I hear my son say to his 5 year old son, “If you’re not a good boy, the police will come and get you, or Santa will not give you presents.” He’s terrified of not getting stuff from Santa. And he’s scared of the police coming and getting him, so it works. He’s a good boy for a moment. So our parents had these little motivators they used when we were growing up, and so we tend to
whack ourselves in that same way now. But instead real motivation has to be positively motivating for us. And when we really see the insanity of carrying around non existent things in our heads, maybe that’s when we way, “Oh, I need to pay attention now!”
Student: Hello, Sensei. We discussed different things, but apparently there was the feeling we had in common, which is that we are aware of the fact that during our Aikido practice, which can be what we do at the dojo or what we do in these classes here, or even in our meditation practice, we experience the beauty of paying attention and being connected with what is happening. So this is, this is our Aikido practice. And then we notice and we are aware of the fact that in the everyday life we are failing, we are not able to connect with people or we’re not able to remain calm during stressful situations. Even though we may be noticing, during these stressful situations, that that we are not able to be the way we would like it to be. For instance, at my work sometimes, I know I’m not connecting the right way with my environment and with the people around me. I wish I could be doing it, but I don’t manage. And that is a problem for me because I’m looking for the solution.
You mentioned we think we have the possibility to stop the river. Yeah, maybe this is one of the keys. Sometimes, in the frame of my work. I wish I could stop the river. I wish I could say to people look, we could be doing these things differently. We could have a different way of interacting with each other. But no, the river is flowing and then and I have my little organization mental organization, and my plan is not matching, and then somehow, I become frustrated and I’m not happy. So I notice that I have developed some sort of suffering. Of course I can manage, but it is there.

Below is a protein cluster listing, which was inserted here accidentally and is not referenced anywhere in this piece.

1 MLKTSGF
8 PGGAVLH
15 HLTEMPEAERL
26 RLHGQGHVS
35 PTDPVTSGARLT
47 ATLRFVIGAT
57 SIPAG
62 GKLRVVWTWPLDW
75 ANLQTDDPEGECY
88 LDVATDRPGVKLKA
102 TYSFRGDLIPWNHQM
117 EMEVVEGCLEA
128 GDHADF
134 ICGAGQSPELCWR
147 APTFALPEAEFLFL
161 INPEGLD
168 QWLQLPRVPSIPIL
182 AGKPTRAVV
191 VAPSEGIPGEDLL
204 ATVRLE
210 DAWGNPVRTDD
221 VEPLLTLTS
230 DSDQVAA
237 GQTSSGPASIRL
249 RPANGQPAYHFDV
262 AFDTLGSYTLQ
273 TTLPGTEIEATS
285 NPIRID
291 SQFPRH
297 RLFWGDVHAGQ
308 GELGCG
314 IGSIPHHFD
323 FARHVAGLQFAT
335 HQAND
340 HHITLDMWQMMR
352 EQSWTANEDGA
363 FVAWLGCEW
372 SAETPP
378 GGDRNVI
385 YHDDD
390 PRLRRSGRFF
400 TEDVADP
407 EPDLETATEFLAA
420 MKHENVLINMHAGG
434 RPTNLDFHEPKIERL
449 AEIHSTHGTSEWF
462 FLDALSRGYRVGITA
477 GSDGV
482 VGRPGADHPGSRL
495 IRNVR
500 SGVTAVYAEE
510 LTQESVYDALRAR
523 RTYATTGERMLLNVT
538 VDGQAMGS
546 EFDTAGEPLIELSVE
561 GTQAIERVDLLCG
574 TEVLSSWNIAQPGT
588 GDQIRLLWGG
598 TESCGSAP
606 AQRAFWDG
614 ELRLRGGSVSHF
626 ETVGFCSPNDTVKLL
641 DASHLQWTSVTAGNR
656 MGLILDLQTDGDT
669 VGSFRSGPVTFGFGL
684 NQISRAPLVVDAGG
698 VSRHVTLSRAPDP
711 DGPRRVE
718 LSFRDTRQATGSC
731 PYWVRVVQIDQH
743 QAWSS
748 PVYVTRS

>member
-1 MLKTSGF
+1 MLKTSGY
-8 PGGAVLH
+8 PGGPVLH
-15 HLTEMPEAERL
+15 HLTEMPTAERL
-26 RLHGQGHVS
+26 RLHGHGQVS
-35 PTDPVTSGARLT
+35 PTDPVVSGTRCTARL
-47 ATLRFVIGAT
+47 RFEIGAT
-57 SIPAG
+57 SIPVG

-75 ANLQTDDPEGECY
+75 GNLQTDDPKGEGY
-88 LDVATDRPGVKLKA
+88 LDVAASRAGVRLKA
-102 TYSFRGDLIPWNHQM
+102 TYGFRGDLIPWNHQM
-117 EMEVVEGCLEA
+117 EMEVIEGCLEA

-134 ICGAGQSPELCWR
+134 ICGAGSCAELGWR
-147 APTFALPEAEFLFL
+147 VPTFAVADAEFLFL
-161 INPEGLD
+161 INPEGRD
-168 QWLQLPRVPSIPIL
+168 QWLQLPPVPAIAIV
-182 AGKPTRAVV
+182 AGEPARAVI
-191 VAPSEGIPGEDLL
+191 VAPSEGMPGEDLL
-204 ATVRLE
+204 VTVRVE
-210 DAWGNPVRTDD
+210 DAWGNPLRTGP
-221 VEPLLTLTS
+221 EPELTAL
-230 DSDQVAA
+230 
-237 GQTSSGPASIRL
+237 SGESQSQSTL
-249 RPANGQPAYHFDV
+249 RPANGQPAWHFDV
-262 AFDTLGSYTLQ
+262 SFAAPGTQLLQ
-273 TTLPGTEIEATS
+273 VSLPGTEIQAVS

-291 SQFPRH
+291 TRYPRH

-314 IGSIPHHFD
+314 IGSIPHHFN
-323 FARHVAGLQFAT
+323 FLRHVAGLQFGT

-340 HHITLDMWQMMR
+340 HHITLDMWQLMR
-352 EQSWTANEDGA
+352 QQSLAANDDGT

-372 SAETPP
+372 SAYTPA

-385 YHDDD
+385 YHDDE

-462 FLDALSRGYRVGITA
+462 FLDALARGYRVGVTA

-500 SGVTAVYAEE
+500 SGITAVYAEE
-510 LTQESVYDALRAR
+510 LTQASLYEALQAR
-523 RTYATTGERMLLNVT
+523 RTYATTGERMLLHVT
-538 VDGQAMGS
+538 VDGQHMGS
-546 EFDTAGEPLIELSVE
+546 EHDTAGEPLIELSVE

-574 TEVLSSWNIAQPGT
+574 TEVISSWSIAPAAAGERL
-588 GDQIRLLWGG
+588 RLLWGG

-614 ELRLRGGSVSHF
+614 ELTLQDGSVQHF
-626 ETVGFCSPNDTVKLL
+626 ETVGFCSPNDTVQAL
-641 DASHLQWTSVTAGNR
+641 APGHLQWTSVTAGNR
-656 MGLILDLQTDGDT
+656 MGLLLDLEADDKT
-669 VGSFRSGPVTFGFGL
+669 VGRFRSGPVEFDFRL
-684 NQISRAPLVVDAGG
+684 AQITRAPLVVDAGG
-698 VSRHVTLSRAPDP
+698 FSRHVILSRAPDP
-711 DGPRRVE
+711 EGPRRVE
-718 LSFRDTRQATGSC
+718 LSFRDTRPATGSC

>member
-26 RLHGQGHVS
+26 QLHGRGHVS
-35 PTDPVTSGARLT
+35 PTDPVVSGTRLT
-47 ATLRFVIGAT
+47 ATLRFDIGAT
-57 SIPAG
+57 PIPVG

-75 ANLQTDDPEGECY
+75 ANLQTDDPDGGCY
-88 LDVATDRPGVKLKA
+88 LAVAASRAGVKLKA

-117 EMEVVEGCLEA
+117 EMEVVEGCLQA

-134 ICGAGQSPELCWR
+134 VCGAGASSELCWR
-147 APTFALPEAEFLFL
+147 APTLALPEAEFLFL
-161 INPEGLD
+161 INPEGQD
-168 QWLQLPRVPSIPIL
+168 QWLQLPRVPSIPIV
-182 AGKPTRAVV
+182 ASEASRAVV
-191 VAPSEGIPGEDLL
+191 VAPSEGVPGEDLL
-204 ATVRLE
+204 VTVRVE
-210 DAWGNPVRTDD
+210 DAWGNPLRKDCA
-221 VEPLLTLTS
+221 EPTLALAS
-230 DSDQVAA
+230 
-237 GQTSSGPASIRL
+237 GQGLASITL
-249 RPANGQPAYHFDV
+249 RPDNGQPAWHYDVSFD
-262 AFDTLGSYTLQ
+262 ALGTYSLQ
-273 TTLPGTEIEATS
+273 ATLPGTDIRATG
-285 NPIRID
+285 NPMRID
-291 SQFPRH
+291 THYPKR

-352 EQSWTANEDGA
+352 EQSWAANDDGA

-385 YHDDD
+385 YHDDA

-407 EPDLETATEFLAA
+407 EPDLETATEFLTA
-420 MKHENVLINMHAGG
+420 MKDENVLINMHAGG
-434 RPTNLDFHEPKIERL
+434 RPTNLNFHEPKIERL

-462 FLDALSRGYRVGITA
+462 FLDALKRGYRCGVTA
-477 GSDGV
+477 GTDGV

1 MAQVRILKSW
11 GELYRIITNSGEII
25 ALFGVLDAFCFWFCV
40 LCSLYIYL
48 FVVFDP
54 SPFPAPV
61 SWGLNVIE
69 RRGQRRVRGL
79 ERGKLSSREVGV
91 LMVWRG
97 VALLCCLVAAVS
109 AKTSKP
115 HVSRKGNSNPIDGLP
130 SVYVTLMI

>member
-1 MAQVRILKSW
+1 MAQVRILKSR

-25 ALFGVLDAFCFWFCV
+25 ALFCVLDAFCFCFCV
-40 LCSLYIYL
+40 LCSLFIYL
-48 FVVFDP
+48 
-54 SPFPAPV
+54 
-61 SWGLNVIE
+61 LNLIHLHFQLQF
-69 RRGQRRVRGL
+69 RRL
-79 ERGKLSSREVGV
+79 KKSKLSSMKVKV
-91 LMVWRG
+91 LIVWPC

So the question is yes, we notice there are a number of things we understand. But then we also noticed that we fail, and that we are not up to what we would like to reach.
Thank you very much. I think this is pretty common. Everybody understands, yes? Yes. Very common. We’re all expecting a certain outcome, and we are disappointed when that outcome does not take place. Then we consider that we have failed. In your case, you may notice that you’re suffering, that you’re upset for even not noticing enough. You have an expectation or a desire to remain calm in the most difficult circumstances. So don’t we all? We’re under a lot of pressure to do so. But this just takes practice, man.
One time we were at Aikido Headquarters, and it was the grand opening ceremony of the Ki no Sato, We were gathered for dinner, and Tohei Sensei was at the head table with over 100 people in the room. And then Mrs. Tohei, Senmu, came in. And she was so upset that she was screaming. And Tohei Sensei looked up at her with a great scowl on his face, and I thought “Oh my god,” and then he calmly says, “Yes, I agree completely. Very good. That will be taken care of right away.” Somebody told me “Oh, it’s because he loves her so much.” Well, yes, of course. But more than that, you know, I saw his anger arise in him. And I saw he noticed in awareness. That’s all he’s practiced for years and years and years, just being in awareness. And as soon as he saw what had to be done, it changed his own emotional state. This was a very powerful moment for me. He didn’t beat himself up for being angry. He just changed. Right there he let that go. So we actually do have a say, whether we hold on to that hot coal, even for a moment, or we let go.
Student: Thank you very much. And yes, the fact is sometimes I believe that I’m Keeping One Point actually, in the sense that I’m making sense out of something that I find chaotic, or so I’m Keeping One Point because I’m still , still going ahead. So in a way, I’m Keeping One Point, but nevertheless, I am still beat up by my emotions.
This is a process. This is not something that is static, yes? It’s in the river. It’s changing. It’s developing all the time. It’s not either black or white. Like, okay, you’re not Keeping One Point because you’re upset. Actually, you have a lot of training. And you’re probably much more present in the middle of this than anyone else in the room. You still have some emotion that’s instilled in it, and this is perhaps inhibiting you just a little bit. But that will gradually change. So it is all okay, that’s all. Thank you.
Thank you very much, everyone. And I will look forward to seeing you on Sunday. Domo arigato gozaimasu.
(Online Training with Christopher Curtis Sensei, 5. March 2021)